Friday, 8 March 2013

My Musical Diary LII

The new Diary is here! I've been listening to the Bowie iTunes stream of The Next Day a lot (A LOT) the past week but since apart from that and the two singles the rest of the individual songs are not legally enabled to be listened to online, I didn't want to pick one of the new songs for this post. Besides, it's hard to single out just one of the songs. I'm in the process of writing a review of the album, so I'll save all my Bowie thoughts for that entry. But for now, enjoy this pretty varied Diary and do share or comment if you find this entry interesting. ;)

Dido - No Freedom

Dido's lead single from her brand new album. I used to listen to her quite a lot about a decade ago. I especially liked the first album but then I kind of drifted away from that sound and adopted taste for the less smooth and more theatrical. Still, when I finally heard this song it felt a bit like travelling back in time to when I was listening to Dido on my cassette walkman and singing her songs at home when I was alone. It's a beautiful quiet little song, and her voice is as soothing and original as ever.

Adam Green - Dance With Me

Another blast from the past. I used to listen to Adam quite a bit about 10 - 6 years ago and this song reappeared in my head a few days ago, out of the blue. I still have a few of his songs on my iPod so I do listen to him once in a while but still the sudden play rotation was a bit of surprise.
I think Adam used to label himself as anti-folk or some such...he definitely has an alternative indie thing going on but in a good way. Wacky sense of humour, interesting voice but raw vocals and a gift for writing very strong memorable songs. I think once you hear Dance With Me, you'll never forget it. I love the guitar solo which comes up later in the song, iconoclastically going against the rest of the song, which really is mostly a pretty folk song.

I really do have to catch up on his newer stuff, I've heard only great things about it. In the meanwhile, do check out the following of his older songs: I Wanna Die, Frozen In Time (which is just simply beautiful), Emily and the anti-ode to Jessica Simpson titled Jessica.

Amelia Lily - Party Over

Now a bit of brand new dance pop. You know I have a soft spot for Amelia Lily. Ever since China in Your Hand (and I hope something a wee bit like that gets to be on her debut album Be A Figher). Amelia has premiered a new single & video for it...and even though at first I wasn't completely sold on the song (I even kicked it off last week's Diary) I have to say giving it a few listens and seeing the video helped me like it eventually. It won't be something I'll be listening to over and over (pardon the pun) but it'll be good for a workout. And it could be a hit. I hope.

The video is like sci-fi to me since I'm not much of a party animal - and that's great because I love sci-fi! Yay! No, really it's fun, and Amelia looks cute in it.

By the way, check out Amelia Lily's Youtube channel. She's got a couple of acoustic performances there, her own songs as well as some covers. She has a great voice and these videos let it shine without all the Xenomania production stuff around it.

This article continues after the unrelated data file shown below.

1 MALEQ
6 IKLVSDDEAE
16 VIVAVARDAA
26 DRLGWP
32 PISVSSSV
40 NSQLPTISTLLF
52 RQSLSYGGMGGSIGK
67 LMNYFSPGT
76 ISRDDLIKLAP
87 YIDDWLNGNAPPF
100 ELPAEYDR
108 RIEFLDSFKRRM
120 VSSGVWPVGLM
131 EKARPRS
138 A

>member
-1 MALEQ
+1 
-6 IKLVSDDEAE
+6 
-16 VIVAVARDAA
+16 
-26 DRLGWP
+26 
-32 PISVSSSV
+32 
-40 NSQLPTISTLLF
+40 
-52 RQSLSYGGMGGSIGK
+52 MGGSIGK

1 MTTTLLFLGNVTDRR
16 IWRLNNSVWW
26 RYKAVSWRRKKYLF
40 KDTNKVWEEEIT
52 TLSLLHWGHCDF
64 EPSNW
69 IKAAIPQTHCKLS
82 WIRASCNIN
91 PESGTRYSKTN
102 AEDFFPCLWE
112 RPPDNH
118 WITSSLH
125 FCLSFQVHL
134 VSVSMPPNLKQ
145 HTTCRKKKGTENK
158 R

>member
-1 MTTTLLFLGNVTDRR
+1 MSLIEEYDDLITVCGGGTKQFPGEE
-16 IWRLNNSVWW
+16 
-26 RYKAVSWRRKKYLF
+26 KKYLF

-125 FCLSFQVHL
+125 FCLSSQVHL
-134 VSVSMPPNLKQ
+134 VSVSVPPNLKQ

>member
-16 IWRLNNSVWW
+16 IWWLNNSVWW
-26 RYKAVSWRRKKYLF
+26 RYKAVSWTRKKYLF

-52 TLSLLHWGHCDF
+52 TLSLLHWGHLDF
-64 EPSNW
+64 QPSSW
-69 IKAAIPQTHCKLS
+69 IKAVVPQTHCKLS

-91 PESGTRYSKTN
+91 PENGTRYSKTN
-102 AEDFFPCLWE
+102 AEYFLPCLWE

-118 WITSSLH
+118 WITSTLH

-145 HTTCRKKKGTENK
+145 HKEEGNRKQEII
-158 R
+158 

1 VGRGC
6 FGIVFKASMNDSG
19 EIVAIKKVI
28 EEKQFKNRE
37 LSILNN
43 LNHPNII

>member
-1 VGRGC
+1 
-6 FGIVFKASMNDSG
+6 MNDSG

Iggy and the Stooges - Burn

Iggy and the Stooges have just unveiled Burn, a song from the upcoming studio album Ready To Die, which will come out at the end of April. And it's not bad at all! I have to admit when it comes to The Stooges I only listen to the classic first three albums and can't say much of the renewed Stooges' material engaged me in any  significant way. But Burn reminds me a bit of the recent Rolling Stones single Doom and Gloom. Nothing entirely innovative but Stooges enough and good enough I'll want a few repeated listens.

Lou Reed - Oh Jim

Lou turned 71 last Saturday. I was already in a VU mood (see my last Diary) and so the Velvets and solo Lou ride continued for a couple of days.

My favourite album of Lou's must be Berlin. It's beautiful, bleak, depressing, theatrical and full of memorable songs. There are days I think Berlin is better than any single album Bowie ever did. But something tells me Lou might have never recorded Berlin the way he did had he never met Bowie. They influenced each other and the results on both sides were great.

Berlin is one great big song after another. It features Lou's reworking of the VU's Stephanie Says, here Caroline Says II. It features the Weimar cabaret-influenced Lady Day. The utterly heartbreaking Kids and the anthemic closing Sad Song. And more.
But for this entry I decided to choose the angry & swaggering Oh Jim which in its last third turns into an almost emotion-less, resigned complaint oh Jim, how could you treat me this way? The first part features some really cool drums, Lou's delivery here is pretty much flawless. The second part is...interesting. Not so easy to pin down. Just Lou and his acoustic guitar...sometimes I think it's sad, sometimes I think it's just Lou fucking with us ("you didn't expect me to end the song with the Velvet's Oh Gin, with different lyrics, did ya? muhaha!"). But it's definitely an intriguing piece of music and one of my favourite of Lou Reed's songs.

Video Bonus:

Lou Teddy Bear Reed is usually not very cheerful in interviews (esp. with men) but this famous interview with Charlie Rose shows him as a real sweetie. Lou had his (now) wifey Laurie Anderson with him, and their (now late) dog Lola and while all kinds of artsy fartsy things get said in the course of the almost half an hour interview, the whole thing is quite lovely and softens his reputation a little bit. So if you haven't seen this yet, I encourage you to watch it ASAP.

Until next week...

Love, Peace and Ringo! xxx

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